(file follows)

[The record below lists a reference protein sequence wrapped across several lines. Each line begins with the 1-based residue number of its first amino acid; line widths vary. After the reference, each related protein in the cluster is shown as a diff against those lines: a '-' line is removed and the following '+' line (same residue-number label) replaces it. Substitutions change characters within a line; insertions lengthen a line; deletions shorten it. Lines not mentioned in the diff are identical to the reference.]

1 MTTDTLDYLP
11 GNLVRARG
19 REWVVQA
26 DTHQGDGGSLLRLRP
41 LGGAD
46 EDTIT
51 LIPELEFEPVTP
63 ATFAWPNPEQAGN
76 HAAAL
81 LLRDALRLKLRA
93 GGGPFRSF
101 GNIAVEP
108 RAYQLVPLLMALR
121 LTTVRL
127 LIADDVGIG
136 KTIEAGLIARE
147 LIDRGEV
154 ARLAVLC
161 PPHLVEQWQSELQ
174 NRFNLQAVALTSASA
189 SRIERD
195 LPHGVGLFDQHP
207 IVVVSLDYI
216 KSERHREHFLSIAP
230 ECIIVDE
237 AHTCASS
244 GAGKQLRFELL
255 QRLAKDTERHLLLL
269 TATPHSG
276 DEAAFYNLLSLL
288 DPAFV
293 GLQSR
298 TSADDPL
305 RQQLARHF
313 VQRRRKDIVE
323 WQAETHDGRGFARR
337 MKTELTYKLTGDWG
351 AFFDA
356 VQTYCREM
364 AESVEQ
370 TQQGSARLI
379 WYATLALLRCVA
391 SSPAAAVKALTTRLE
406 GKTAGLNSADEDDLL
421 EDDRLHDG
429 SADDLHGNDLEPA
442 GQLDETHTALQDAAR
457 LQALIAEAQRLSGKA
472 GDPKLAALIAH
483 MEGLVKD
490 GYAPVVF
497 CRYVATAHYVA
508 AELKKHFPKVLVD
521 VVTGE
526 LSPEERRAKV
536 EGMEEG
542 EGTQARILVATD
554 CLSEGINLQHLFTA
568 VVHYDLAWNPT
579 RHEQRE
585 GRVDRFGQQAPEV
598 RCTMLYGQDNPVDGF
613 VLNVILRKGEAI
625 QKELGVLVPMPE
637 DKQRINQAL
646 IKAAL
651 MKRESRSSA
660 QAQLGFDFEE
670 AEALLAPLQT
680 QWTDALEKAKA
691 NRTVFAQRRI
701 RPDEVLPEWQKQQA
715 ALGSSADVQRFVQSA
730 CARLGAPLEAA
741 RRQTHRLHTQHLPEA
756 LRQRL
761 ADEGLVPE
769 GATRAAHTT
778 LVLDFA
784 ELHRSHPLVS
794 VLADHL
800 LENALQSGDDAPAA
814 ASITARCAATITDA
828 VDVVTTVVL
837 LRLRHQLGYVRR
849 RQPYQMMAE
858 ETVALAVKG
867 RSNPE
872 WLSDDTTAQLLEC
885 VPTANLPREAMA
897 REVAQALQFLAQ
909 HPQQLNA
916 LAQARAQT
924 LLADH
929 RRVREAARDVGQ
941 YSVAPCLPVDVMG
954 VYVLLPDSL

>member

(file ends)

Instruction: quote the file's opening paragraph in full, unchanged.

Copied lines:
[The record below lists a reference protein sequence wrapped across several lines. Each line begins with the 1-based residue number of its first amino acid; line widths vary. After the reference, each related protein in the cluster is shown as a diff against those lines: a '-' line is removed and the following '+' line (same residue-number label) replaces it. Substitutions change characters within a line; insertions lengthen a line; deletions shorten it. Lines not mentioned in the diff are identical to the reference.]